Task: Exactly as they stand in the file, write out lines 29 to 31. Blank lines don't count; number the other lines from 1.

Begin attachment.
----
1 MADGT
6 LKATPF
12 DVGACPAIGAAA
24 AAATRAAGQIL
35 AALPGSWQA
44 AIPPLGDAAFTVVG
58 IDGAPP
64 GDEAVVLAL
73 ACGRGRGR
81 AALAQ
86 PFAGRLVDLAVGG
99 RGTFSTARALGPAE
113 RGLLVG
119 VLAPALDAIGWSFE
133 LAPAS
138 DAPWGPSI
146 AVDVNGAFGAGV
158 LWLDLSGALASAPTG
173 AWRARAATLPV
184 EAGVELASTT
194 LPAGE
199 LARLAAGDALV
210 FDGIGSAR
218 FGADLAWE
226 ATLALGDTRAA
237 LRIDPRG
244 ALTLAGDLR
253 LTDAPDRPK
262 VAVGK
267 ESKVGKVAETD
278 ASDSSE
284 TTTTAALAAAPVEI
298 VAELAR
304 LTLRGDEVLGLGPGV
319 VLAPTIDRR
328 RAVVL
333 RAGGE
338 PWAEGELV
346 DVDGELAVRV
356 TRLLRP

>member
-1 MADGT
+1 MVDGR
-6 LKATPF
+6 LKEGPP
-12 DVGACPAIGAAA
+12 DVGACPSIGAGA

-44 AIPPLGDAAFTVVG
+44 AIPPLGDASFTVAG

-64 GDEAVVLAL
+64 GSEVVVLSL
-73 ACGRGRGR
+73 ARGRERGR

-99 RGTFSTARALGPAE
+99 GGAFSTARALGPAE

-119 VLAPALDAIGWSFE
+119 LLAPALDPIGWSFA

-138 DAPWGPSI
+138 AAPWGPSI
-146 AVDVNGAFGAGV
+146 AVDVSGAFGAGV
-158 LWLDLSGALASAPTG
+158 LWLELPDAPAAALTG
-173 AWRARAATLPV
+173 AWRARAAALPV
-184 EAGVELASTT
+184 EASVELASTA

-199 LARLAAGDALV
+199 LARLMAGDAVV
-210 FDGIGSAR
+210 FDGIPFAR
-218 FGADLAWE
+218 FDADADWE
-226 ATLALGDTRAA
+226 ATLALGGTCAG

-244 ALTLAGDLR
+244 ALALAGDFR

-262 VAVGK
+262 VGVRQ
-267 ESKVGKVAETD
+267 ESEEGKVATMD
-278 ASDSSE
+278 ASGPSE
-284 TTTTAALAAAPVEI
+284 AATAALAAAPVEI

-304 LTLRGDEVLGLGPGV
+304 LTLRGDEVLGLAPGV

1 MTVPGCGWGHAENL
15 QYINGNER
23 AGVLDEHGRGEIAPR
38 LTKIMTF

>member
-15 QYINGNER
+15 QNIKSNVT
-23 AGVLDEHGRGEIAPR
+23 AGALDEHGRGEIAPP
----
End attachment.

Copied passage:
262 VAVGK
267 ESKVGKVAETD
278 ASDSSE